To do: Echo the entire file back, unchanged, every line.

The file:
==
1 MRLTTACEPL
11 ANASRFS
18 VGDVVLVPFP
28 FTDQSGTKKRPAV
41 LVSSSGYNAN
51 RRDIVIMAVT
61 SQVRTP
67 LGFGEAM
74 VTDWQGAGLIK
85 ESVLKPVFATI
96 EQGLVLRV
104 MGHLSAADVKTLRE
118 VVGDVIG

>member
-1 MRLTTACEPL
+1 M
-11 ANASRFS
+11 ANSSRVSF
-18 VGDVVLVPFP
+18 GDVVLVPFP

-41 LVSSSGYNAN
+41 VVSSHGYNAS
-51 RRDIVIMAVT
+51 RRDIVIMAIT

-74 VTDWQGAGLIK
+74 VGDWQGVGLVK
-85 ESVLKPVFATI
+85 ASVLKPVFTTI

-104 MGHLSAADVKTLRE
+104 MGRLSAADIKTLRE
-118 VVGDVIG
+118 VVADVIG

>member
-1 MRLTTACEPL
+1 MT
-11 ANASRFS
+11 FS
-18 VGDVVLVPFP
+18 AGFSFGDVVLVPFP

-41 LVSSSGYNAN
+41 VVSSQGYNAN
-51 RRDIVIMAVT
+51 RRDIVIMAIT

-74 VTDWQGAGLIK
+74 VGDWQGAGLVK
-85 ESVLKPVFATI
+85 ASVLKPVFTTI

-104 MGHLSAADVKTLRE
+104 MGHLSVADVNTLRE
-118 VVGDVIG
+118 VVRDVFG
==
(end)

1 MRLTTACEPL
11 ANASRFS
18 VGDVVLVPFP
28 FTDQSGTKKRPAV
41 LVSSSGYNAN
51 RRDIVIMAVT
61 SQVRTP
67 LGFGEAM
74 VTDWQGAGLIK
85 ESVLKPVFATI
96 EQGLVLRV
104 MGHLSAADVKTLRE
118 VVGDVIG

>member
-1 MRLTTACEPL
+1 M
-11 ANASRFS
+11 ANSSRVSF
-18 VGDVVLVPFP
+18 GDVVLVPFP

-41 LVSSSGYNAN
+41 VVSSHGYNAS
-51 RRDIVIMAVT
+51 RRDIVIMAIT

-74 VTDWQGAGLIK
+74 VGDWQGVGLVK
-85 ESVLKPVFATI
+85 ASVLKPVFTTI

-104 MGHLSAADVKTLRE
+104 MGRLSAADIKTLRE
-118 VVGDVIG
+118 VVADVIG

>member
-1 MRLTTACEPL
+1 MT
-11 ANASRFS
+11 FS
-18 VGDVVLVPFP
+18 AGFSFGDVVLVPFP

-41 LVSSSGYNAN
+41 VVSSQGYNAN
-51 RRDIVIMAVT
+51 RRDIVIMAIT

-74 VTDWQGAGLIK
+74 VGDWQGAGLVK
-85 ESVLKPVFATI
+85 ASVLKPVFTTI

-104 MGHLSAADVKTLRE
+104 MGHLSVADVNTLRE
-118 VVGDVIG
+118 VVRDVFG